Afghanistan 'Kill List': Habib Rahman Demands Answers From MoD Over Military Targets

Defence chiefs are facing a legal challenge to provide details of Britain's role in supplying information to an American military "kill list" in Afghanistan.

An Afghan man who lost five relatives in a missile strike has started proceedings against the Serious Organised Crime Agency (Soca) and the Ministry of Defence demanding to know the UK's involvement in the joint integrated prioritised target list (JIPTL).

Solicitors Leigh Day & Co have asked Defence Secretary Philip Hammond and Soca to provide a series of assurances about Britain's participation, including guidance on whether it complies with UK and international law.

The MoD and Soca have been asked to provide information on Britain's role

The list includes names of people that military forces in Afghanistan have designated as targets.

A report to the US Senate's committee on foreign relations described the JIPTL as a "kill list" and stated: "The military places no restrictions on the use of force with these selected targets, which means they can be killed or captured on the battlefield".

Habib Rahman, who has brought the legal challenge, lost two brothers, two uncles and his father-in-law in a missile attack on September 2 2010.

The attack happened while they were helping Mr Rahman's cousin Abdul Wahab Khorasani, a former parliamentary candidate, as he campaigned in the Rustaq district of Takhar province, Afghanistan.

Ten civilians were killed and several more injured, most of whom were election campaign workers and relatives of Mr Rahman, he said.

The International Security Assistance Force (ISAF) said at the time the attack was "a precision air strike" which killed or injured "eight to 12 insurgents", including a Taliban commander.

However lawyers say a detailed investigation carried out by Kate Clark of the Afghanistan Analysts Network provides "powerful evidence" that the attack was an instance of mistaken targeting.

Leigh Day & Co claim the details of the attack suggest the "kill list" is not compliant with international humanitarian law and the criteria to decide which individuals are included breaches the Geneva Conventions.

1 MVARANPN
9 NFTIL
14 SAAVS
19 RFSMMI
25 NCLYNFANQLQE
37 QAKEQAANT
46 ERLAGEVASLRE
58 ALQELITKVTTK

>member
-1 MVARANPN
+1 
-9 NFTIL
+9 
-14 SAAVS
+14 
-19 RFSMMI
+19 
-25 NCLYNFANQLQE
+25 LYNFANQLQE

Rahman's lawyers have acknowledged they do not know whether information provided by Britain contributed to the attack which killed Mr Rahman's relatives.

However they said they hoped the legal challenge will force officials to be more open about the British contribution to the "kill list".

Rosa Curling, from Leigh Day & Co, said: "At a time when the UK government is arguing that our presence in Afghanistan is needed to bring stability to the country and to establish and maintain the rule of law, ensuring that the UK government and its agencies themselves are operating within their legal obligations could not be more important.

"Our client's case suggests that the establishment and maintenance of the 'killing list' is not in line with the UK's duties under international humanitarian law. Our client lost five of his relatives in an attack by the international military forces as a result of this list.

"It is important that the MoD and Soca provide us with the reassurances sought, to make sure that others do not suffer the tragic loss of life as experienced by Mr Rahman."

The MoD said it could not discuss the case in detail but stressed it worked "strictly within the bounds of international law".

An MoD spokesman said: "As part of the International Security Assistance Force (ISAF), UK Forces operate alongside numerous partner nations in the fight against an insurgency that seeks to maim and kill both innocent Afghan civilians and allied forces alike.

"We continue to work towards a stable Afghanistan that can look after its own security by the time our combat operations cease at the end of 2014.

"In doing so, UK Forces operate strictly within the bounds of international law under rules of engagement which, for reasons of operational security, we do not discuss in detail."

A Soca spokesman said: "Soca does not discuss intelligence. Soca works strictly within the bounds of international law.

"Our activity overseas is conducted in line with other UK Government departments, which comply with the principles of international humanitarian law and human rights."